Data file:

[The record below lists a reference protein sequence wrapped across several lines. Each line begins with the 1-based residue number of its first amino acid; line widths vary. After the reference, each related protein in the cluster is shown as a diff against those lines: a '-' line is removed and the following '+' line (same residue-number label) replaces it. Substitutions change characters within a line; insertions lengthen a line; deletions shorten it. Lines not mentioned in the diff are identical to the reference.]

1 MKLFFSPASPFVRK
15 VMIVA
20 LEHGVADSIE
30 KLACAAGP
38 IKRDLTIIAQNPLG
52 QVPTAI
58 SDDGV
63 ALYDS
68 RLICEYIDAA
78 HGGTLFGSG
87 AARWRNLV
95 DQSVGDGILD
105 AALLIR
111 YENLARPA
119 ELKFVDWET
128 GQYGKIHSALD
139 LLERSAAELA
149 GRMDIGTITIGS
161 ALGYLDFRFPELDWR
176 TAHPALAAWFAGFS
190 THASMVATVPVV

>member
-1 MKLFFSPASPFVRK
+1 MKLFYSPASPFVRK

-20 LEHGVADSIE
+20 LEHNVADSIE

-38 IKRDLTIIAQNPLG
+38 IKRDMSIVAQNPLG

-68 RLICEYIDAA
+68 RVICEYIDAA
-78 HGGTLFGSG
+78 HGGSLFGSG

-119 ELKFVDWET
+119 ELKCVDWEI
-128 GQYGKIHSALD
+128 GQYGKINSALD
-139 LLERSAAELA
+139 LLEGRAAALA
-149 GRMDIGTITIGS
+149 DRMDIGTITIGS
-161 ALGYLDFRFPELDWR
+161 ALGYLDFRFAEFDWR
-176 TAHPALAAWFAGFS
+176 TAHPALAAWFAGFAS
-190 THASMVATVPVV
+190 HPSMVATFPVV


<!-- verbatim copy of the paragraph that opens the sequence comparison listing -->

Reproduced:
[The record below lists a reference protein sequence wrapped across several lines. Each line begins with the 1-based residue number of its first amino acid; line widths vary. After the reference, each related protein in the cluster is shown as a diff against those lines: a '-' line is removed and the following '+' line (same residue-number label) replaces it. Substitutions change characters within a line; insertions lengthen a line; deletions shorten it. Lines not mentioned in the diff are identical to the reference.]